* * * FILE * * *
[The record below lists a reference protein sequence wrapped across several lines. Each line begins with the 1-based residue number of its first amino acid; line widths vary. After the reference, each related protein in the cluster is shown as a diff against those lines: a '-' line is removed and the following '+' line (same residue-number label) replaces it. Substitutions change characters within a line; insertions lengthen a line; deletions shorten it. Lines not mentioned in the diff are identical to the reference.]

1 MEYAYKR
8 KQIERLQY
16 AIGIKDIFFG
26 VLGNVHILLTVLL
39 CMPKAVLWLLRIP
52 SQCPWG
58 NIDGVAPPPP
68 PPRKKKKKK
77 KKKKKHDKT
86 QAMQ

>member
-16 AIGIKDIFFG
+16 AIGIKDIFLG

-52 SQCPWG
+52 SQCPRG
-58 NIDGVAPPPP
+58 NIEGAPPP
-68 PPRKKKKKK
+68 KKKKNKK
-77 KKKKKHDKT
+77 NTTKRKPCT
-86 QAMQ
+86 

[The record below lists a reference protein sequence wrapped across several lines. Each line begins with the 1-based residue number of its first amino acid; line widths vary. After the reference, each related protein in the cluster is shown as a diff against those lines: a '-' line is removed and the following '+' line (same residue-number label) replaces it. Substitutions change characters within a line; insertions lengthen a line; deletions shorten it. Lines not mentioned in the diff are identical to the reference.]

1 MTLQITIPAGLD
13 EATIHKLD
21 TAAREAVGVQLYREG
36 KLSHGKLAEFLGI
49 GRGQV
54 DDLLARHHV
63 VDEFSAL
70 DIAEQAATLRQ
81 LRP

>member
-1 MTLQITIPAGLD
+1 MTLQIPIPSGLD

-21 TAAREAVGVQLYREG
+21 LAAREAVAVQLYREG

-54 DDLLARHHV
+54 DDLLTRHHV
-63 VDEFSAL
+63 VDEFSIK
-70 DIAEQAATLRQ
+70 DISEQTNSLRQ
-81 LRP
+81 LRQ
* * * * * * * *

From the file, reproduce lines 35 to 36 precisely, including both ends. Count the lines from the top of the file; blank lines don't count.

>member
-1 MTLQITIPAGLD